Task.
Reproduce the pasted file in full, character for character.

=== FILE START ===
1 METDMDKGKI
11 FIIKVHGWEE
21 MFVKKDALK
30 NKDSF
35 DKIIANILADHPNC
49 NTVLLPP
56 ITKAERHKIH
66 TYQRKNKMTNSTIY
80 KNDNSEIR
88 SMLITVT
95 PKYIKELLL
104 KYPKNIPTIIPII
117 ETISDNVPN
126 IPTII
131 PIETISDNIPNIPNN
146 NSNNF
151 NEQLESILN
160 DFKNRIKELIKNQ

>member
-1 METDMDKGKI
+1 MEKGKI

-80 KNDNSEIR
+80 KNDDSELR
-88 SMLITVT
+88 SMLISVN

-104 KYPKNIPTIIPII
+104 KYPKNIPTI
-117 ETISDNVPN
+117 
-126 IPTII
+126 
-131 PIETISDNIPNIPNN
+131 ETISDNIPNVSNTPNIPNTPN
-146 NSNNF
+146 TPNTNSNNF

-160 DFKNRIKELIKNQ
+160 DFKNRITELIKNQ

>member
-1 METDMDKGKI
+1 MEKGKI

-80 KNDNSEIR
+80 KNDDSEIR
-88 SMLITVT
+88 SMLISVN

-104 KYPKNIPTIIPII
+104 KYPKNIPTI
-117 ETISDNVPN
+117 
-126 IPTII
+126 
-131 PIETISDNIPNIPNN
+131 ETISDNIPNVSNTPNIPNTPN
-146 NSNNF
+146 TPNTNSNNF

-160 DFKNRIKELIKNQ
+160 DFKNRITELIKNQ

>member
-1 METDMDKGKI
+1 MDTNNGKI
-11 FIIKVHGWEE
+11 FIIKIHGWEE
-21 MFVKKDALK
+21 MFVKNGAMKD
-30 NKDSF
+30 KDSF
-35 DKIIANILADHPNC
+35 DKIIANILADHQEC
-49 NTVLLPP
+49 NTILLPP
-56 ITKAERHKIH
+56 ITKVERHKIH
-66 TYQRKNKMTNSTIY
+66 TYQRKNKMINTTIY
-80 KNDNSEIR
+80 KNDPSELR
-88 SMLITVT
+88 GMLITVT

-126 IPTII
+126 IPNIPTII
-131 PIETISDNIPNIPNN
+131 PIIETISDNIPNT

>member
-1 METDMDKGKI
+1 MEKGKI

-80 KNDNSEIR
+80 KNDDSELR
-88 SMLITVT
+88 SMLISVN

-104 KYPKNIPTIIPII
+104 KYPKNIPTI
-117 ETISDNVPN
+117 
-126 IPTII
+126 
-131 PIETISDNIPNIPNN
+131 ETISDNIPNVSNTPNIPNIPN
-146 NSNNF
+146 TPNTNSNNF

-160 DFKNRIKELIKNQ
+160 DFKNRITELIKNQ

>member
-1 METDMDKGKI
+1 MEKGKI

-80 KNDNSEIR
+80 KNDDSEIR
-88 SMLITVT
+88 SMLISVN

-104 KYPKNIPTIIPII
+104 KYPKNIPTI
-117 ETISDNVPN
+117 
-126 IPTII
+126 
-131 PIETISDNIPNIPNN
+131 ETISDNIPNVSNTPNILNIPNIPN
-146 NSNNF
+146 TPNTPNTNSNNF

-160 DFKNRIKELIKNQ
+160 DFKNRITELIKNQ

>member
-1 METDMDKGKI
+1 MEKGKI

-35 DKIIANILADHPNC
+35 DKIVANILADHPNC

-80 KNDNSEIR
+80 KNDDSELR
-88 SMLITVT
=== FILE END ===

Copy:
1 METDMDKGKI
11 FIIKVHGWEE
21 MFVKKDALK
30 NKDSF
35 DKIIANILADHPNC
49 NTVLLPP
56 ITKAERHKIH
66 TYQRKNKMTNSTIY
80 KNDNSEIR
88 SMLITVT
95 PKYIKELLL
104 KYPKNIPTIIPII
117 ETISDNVPN
126 IPTII
131 PIETISDNIPNIPNN
146 NSNNF
151 NEQLESILN
160 DFKNRIKELIKNQ

>member
-1 METDMDKGKI
+1 MEKGKI

-80 KNDNSEIR
+80 KNDDSELR
-88 SMLITVT
+88 SMLISVN

-104 KYPKNIPTIIPII
+104 KYPKNIPTI
-117 ETISDNVPN
+117 
-126 IPTII
+126 
-131 PIETISDNIPNIPNN
+131 ETISDNIPNVSNTPNIPNTPN
-146 NSNNF
+146 TPNTNSNNF

-160 DFKNRIKELIKNQ
+160 DFKNRITELIKNQ

>member
-1 METDMDKGKI
+1 MEKGKI

-80 KNDNSEIR
+80 KNDDSEIR
-88 SMLITVT
+88 SMLISVN

-104 KYPKNIPTIIPII
+104 KYPKNIPTI
-117 ETISDNVPN
+117 
-126 IPTII
+126 
-131 PIETISDNIPNIPNN
+131 ETISDNIPNVSNTPNIPNTPN
-146 NSNNF
+146 TPNTNSNNF

-160 DFKNRIKELIKNQ
+160 DFKNRITELIKNQ

>member
-1 METDMDKGKI
+1 MDTNNGKI
-11 FIIKVHGWEE
+11 FIIKIHGWEE
-21 MFVKKDALK
+21 MFVKNGAMKD
-30 NKDSF
+30 KDSF
-35 DKIIANILADHPNC
+35 DKIIANILADHQEC
-49 NTVLLPP
+49 NTILLPP
-56 ITKAERHKIH
+56 ITKVERHKIH
-66 TYQRKNKMTNSTIY
+66 TYQRKNKMINTTIY
-80 KNDNSEIR
+80 KNDPSELR
-88 SMLITVT
+88 GMLITVT

-126 IPTII
+126 IPNIPTII
-131 PIETISDNIPNIPNN
+131 PIIETISDNIPNT

>member
-1 METDMDKGKI
+1 MEKGKI

-80 KNDNSEIR
+80 KNDDSELR
-88 SMLITVT
+88 SMLISVN

-104 KYPKNIPTIIPII
+104 KYPKNIPTI
-117 ETISDNVPN
+117 
-126 IPTII
+126 
-131 PIETISDNIPNIPNN
+131 ETISDNIPNVSNTPNIPNIPN
-146 NSNNF
+146 TPNTNSNNF

-160 DFKNRIKELIKNQ
+160 DFKNRITELIKNQ

>member
-1 METDMDKGKI
+1 MEKGKI

-80 KNDNSEIR
+80 KNDDSEIR
-88 SMLITVT
+88 SMLISVN

-104 KYPKNIPTIIPII
+104 KYPKNIPTI
-117 ETISDNVPN
+117 
-126 IPTII
+126 
-131 PIETISDNIPNIPNN
+131 ETISDNIPNVSNTPNILNIPNIPN
-146 NSNNF
+146 TPNTPNTNSNNF

-160 DFKNRIKELIKNQ
+160 DFKNRITELIKNQ

>member
-1 METDMDKGKI
+1 MEKGKI

-35 DKIIANILADHPNC
+35 DKIVANILADHPNC

-80 KNDNSEIR
+80 KNDDSELR
-88 SMLITVT